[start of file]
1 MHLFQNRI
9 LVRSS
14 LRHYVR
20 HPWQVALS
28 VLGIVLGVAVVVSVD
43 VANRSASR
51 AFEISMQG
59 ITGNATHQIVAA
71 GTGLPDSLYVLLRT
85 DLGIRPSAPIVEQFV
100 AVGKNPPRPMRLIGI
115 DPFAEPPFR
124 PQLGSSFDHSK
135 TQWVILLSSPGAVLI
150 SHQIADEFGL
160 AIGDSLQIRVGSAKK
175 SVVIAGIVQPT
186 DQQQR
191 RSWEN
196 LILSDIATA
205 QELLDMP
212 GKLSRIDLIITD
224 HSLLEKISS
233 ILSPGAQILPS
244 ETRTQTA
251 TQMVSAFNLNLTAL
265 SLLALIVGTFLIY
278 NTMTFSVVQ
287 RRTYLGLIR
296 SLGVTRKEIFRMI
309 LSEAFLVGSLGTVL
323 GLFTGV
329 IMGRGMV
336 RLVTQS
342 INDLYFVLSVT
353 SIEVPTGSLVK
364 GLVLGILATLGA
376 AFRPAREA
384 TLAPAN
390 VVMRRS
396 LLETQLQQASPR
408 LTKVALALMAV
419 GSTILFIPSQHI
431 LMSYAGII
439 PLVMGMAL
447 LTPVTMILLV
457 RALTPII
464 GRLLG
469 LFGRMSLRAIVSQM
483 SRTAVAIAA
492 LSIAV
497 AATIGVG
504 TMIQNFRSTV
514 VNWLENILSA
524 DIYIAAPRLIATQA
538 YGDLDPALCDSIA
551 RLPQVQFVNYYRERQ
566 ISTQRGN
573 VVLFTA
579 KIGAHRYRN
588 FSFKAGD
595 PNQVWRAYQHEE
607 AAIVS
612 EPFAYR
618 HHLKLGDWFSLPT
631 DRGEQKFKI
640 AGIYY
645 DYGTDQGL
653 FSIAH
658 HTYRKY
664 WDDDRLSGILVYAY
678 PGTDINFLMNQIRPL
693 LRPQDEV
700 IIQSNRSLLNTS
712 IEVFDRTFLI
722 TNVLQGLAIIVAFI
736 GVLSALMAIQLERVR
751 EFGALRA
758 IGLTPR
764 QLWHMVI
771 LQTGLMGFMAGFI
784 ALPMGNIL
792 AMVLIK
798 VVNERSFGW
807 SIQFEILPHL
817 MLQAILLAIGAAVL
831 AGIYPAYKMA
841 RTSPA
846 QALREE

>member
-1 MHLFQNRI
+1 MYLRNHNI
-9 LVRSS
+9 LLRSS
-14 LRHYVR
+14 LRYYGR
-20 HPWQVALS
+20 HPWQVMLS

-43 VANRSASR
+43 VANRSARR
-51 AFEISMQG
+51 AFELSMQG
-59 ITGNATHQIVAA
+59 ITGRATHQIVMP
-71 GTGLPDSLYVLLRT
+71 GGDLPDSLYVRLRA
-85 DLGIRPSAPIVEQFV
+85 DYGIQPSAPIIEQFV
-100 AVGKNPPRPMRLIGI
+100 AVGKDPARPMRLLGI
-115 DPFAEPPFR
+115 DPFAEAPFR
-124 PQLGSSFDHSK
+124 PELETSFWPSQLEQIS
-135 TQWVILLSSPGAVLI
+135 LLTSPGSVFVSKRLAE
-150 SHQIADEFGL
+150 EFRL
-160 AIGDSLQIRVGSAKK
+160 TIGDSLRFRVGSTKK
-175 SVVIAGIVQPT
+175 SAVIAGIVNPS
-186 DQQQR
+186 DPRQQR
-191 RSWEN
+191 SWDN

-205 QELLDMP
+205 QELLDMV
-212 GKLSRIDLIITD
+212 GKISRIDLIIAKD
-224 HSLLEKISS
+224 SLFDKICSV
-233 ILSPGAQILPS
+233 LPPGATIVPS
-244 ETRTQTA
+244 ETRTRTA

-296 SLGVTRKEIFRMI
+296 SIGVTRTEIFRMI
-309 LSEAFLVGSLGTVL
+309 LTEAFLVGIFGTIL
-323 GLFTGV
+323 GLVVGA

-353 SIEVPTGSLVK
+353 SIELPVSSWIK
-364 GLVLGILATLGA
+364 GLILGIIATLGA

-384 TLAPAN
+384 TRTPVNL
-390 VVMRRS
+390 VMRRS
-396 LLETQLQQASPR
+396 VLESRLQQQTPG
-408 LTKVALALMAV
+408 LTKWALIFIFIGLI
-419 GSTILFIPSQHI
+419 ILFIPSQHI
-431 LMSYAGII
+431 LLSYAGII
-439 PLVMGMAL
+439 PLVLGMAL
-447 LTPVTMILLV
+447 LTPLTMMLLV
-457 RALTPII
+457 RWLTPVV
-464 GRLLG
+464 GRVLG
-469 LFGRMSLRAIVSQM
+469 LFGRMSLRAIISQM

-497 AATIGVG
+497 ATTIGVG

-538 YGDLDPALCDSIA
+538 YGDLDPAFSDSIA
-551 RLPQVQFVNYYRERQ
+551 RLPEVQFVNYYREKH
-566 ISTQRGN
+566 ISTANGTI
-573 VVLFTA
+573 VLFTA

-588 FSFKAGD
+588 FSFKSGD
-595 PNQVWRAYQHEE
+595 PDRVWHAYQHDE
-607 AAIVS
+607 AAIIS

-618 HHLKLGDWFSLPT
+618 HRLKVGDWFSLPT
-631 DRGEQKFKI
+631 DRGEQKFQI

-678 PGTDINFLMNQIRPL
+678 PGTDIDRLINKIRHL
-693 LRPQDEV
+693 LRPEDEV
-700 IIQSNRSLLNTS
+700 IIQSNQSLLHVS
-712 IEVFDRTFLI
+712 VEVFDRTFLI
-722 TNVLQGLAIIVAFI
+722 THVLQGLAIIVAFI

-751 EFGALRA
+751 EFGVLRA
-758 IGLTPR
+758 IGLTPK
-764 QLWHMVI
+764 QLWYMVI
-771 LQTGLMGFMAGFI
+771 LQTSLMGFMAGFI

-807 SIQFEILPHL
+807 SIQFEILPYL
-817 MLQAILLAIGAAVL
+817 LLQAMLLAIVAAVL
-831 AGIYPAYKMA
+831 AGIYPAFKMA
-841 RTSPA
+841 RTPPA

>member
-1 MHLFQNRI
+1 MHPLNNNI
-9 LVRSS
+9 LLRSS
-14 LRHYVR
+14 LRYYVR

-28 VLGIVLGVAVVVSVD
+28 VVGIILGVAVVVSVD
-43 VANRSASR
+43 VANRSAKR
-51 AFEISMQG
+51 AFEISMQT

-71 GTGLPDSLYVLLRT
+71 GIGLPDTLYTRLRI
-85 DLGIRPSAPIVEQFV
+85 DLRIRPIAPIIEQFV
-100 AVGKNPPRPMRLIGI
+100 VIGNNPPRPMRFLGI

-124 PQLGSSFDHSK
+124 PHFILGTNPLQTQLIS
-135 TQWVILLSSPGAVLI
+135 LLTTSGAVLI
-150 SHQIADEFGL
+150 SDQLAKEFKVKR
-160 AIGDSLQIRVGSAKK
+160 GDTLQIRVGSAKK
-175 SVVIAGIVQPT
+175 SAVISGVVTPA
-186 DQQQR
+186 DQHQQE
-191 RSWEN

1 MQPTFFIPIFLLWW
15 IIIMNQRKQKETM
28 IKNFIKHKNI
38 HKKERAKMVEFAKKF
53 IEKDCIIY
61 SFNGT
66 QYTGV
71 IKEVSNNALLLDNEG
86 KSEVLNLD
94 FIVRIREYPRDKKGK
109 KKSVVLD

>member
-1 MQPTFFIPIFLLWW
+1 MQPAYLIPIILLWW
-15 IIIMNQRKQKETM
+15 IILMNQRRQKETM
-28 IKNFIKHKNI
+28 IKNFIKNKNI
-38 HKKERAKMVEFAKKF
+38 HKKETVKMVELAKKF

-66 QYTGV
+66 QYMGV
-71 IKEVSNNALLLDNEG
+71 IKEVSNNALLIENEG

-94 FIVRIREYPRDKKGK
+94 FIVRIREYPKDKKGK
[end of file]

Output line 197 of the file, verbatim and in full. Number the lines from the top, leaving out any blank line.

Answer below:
-722 TNVLQGLAIIVAFI